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freeze-eggs
Credit: Ava Cruz

“Uncertainty” and “unprecedented” are the buzzwords of the past months. As the Penn community contemplates the fall semester, we realize that COVID-19 is not a brief disruption. Instead, this time of crisis is here to stay for at least one more semester, quite possibly longer. The effects of such non-normal levels of threat and exhaustion touch each individual in highly personal ways, and they are also experienced on a sliding scale of privilege.

All of us are facing big questions right now. How do we find job stability when Penn and many other universities are instating hiring freezes? How do we move from virtual graduation into an economic recession and uncertain world? The answers to these questions will determine our future jobs, families, and social lives. But one question you might not be asking, but should be in relation to your future, is: is now the time to freeze my eggs?

Egg freezing is a relatively simple but costly medical procedure during which a doctor retrieves eggs from the ovaries, and then stores them at very low temperatures. This makes it possible to preserve eggs at a young age, when your body is producing them at high quantity and quality. The procedure costs upwards of $10,000 and is usually not covered by insurance. If it works, you can get pregnant once you’ve reached your late thirties or early fourties and decide to have a child, but with an egg much younger than your body’s current age. This makes a healthy and successful pregnancy a lot more probable. 

Harvested and stored eggs help women outsmart the impending loss of fertility that begins when we reach our mid-thirties. It also means that choosing a sperm donor is open to women in relationships, single women, and queer people in a very equitable way: anyone who can freeze an egg and then can get sperm, either from a friend, a donor bank, or a partner, can conceive a child this way. Basically, freezing one’s eggs at a young age means having an extended time frame and much better odds for getting pregnant and having a child. 

To be clear, I’m talking about elective procedures. I’m not talking about a broad spectrum of fertility problems such as difficulty getting or staying pregnant. However, such experiences of biological and medical limitations to having a child are important to discuss, de-stigmatize, and build solidarity around. Having children is something many people will think about at some point, and while we live in a pandemic, it’s worth creating additional potential for choice around this issue.

Though the procedure is expensive and inaccessible to many in their twenties, education about possibilities is important. After all, those of us who have any disposable income spend money on vacations, homes, and so many other large items — not to mention college tuition. Maybe one of the big items we should invest in is our fertility needs.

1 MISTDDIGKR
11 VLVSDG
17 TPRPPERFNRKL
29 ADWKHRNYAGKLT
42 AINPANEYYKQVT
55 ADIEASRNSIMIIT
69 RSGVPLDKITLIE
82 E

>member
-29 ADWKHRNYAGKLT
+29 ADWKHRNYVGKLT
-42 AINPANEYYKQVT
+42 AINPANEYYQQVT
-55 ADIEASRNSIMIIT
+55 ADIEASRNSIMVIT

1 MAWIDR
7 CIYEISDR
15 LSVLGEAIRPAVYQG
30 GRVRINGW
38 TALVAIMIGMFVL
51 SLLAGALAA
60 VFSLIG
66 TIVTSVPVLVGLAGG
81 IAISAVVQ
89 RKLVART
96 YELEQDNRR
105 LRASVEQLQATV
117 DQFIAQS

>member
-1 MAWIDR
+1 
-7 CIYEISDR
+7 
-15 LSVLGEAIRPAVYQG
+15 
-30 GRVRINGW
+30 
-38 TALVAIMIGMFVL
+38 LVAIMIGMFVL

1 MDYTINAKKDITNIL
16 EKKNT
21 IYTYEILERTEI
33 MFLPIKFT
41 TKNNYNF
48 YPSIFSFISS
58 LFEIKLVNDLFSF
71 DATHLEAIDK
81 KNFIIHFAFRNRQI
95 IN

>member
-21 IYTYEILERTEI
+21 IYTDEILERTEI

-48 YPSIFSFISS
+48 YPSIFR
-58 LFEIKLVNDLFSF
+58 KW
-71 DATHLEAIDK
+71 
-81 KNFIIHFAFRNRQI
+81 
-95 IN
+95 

Education on this topic is still not disseminated broadly, and certainly egg freezing is not a normalized life option many of us are socialized to consider. When egg freezing became more viable from a technological standpoint, New York Times columnist Sarah Elizabeth Richards published a passionate appeal for better education and discussion. Just like with pregnancy, there is a strict time window attached to successful egg freezing, so having that kind of public debate and information is key. Richards and other women have published books about their own experiences, and about research they have undertaken, which can be a great place to further educate oneself. Many companies now even subsidize egg freezing for their employees to ensure they can work in their most productive years and wait to have children later. 

A major college concern is how not to get pregnant, so worrying about difficulties getting pregnant in your late thirties and fourties might seem too removed a concern when so many other issues are happening. But being in our twenties, especially in a pandemic when we have a lot of free time to think, it’s actually important to consider egg freezing. 

The uncertainty of COVID-19 means that we need to extend our timelines to make big decisions. Some people might be in quarantine away from their partners, others might have lost income and career opportunities that mean having a child won't be financially feasible as soon as they had hoped. More seriously still, the pandemic has made people lose loved ones and compromised the health of those who survive the virus. All of these factors might mean that having children will be delayed for those who are in their twenties now and wish to have children at some point.  

I am not saying everyone should go freeze their eggs. I’m also not saying everyone should plan on getting pregnant at some point. This is an extremely individual choice, and as with the choice of having children, there is no right answer. 

So let’s be skillful feminists who create options in a time where the future is hazy. French feminist Simone de Beauvoir's most famous quote says that “one isn’t born a woman but becomes one.” This means that our bodies should not determine our fate, neither for ourselves as individuals nor for society as a whole. Egg freezing is a medical opportunity, similar to the introduction of the birth control pill in the 1960s, that allows women a lot more freedom over our bodies and what to do with them. These are choices that we can give to ourselves.

ANGELINA EIMANNSBERGER is a Ph.D. student entering her third year in the Program of Comparative Literature. Her research focuses on Contemporary U.S. women writers, Socialist Feminism, femininity, and women’s book clubs. Her email address is aeim@sas.upenn.edu.  

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